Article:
The blacklight looks bright purple when it is on, and many everyday items such as clothing and dental caps glow under UV. The white cotton shirt or bright orange jacket on a patron walking though the room in a may distract the rest of the group from what you want them to look at. Leading your victims into a room lit with blacklight with nothing else in it will give them the opportunity to show each other their shoelaces and laugh at their teeth before sending them into the room with props you spent hours making glow. If possible, try to screen the blacklight bulb from the view of the patrons and the patrons from the effect of the UV.

Glow Stuff
By now you have probably spent a lot of time looking at the first picture, and I bet you are wondering just how I got all those bottles to glow so nicely. The first step is to find some really neat looking bottles. You can always use old empty perfume bottles, or just shop around; many stores have a great variety of odd shaped decorator bottles. But how do you get them to glow? Take for instance the bottle at the lower left (as well as several of the other bottles pictured). All I had to do to make this one glow was fill it with tonic water (on sale $0.79 for two liters). Tonic water glows a very nice whitish blue color when exposed to Blacklight! Make certain that you buy real tonic water, seltzer water will not work. Also, Tonic water is carbonated and can build up considerable pressure under some conditions. You should always use it in an open container or leave the bottle open for a few days before sealing, to let the carbonation escape (an occasional gentle shaking will help speed this up).

You may be thinking that the other colored bottles are just tonic water with food coloring. Unfortunately, using food coloring to change the food coloring absorbs the glow. The same is true for using tonic water in a colored bottle; the only color you will have any luck with is a blue bottle (the closer it matches the color of the tonic glow the better the results).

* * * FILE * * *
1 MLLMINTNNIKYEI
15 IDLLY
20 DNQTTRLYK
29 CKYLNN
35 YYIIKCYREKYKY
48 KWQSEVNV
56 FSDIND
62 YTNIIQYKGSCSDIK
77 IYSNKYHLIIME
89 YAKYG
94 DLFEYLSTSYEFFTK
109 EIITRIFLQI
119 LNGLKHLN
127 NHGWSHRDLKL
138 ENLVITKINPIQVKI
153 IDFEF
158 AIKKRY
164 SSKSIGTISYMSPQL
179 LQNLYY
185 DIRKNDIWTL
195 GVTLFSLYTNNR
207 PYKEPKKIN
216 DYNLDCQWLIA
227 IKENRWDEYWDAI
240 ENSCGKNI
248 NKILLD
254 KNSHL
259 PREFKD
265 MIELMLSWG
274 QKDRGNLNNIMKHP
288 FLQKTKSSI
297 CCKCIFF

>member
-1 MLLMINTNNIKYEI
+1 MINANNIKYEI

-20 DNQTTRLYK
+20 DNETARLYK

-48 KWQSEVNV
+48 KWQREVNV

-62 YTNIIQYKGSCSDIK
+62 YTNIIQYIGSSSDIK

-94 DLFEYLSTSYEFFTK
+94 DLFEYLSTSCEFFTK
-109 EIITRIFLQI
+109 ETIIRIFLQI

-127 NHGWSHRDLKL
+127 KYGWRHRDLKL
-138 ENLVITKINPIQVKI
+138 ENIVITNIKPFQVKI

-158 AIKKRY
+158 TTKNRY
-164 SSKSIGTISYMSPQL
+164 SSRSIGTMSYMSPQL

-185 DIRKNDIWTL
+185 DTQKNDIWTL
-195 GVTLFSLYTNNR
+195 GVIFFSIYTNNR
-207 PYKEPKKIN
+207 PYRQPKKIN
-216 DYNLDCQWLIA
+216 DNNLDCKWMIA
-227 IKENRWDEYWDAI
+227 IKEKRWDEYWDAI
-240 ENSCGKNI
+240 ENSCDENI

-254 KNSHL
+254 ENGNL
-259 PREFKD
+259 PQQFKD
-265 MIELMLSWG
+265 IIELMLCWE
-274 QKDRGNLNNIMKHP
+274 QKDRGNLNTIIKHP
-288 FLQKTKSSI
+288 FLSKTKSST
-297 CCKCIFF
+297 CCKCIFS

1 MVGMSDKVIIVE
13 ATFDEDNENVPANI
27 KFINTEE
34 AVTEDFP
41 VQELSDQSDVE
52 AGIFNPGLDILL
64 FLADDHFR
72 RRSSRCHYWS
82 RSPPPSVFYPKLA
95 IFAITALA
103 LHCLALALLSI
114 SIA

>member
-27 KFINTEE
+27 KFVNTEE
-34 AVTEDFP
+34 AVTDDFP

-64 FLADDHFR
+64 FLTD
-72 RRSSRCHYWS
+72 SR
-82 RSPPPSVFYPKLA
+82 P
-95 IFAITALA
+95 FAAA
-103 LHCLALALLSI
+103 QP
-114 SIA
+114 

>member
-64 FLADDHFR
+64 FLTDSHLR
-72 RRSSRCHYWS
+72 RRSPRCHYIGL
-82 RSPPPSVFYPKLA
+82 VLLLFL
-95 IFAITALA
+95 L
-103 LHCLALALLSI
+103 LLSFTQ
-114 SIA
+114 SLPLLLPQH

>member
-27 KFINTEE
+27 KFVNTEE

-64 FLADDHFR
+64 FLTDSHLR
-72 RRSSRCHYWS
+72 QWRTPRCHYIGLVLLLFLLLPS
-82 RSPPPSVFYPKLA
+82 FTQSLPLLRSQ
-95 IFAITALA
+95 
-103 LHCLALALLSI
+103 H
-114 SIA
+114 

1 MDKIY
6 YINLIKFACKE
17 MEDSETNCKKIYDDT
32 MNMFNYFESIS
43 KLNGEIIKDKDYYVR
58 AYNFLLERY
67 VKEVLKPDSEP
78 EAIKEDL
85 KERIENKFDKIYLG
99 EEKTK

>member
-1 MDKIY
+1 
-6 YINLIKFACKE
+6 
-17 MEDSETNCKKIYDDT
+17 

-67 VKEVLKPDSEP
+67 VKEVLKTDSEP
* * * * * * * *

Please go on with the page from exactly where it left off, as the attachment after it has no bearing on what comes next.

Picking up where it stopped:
The other colored bottles are a little more difficult than the ones filled with tonic water. As I mentioned, fluorescent paints look very nice when poured into a bottle of your choice. In this case I used water-based paint and mixed it with water and save some money. I have found that if you use as little as 10% paint (by volume) and 90% water, the glow is nearly as bright as with pure paint. The glow color of the paint is not always exactly as it looks in white light. Always check your colors under Blacklight to be certain the color is what you want. If you are planning to use a colored bottle, try matching the glow color to the color of the bottle; this should give you a fairly good glow.

There are many commercial glow-in-the-dark products available to the Haunter, and while these do indeed glow very well under Blacklight, the choice is limited and the products tend to be somewhat boring, cartoon like and lacking in detail. With a little experimentation and some imagination, you can come up with your own ideas that not only look better, but are also far less expensive to create. Remember that a prop has its greatest effect the first time someone sees it. If you use a store-bought prop it is unique to you and about million other people, but if you build your own prop, it is one of a kind. So, what do you do when you find the perfect prop but it does not glow in the dark?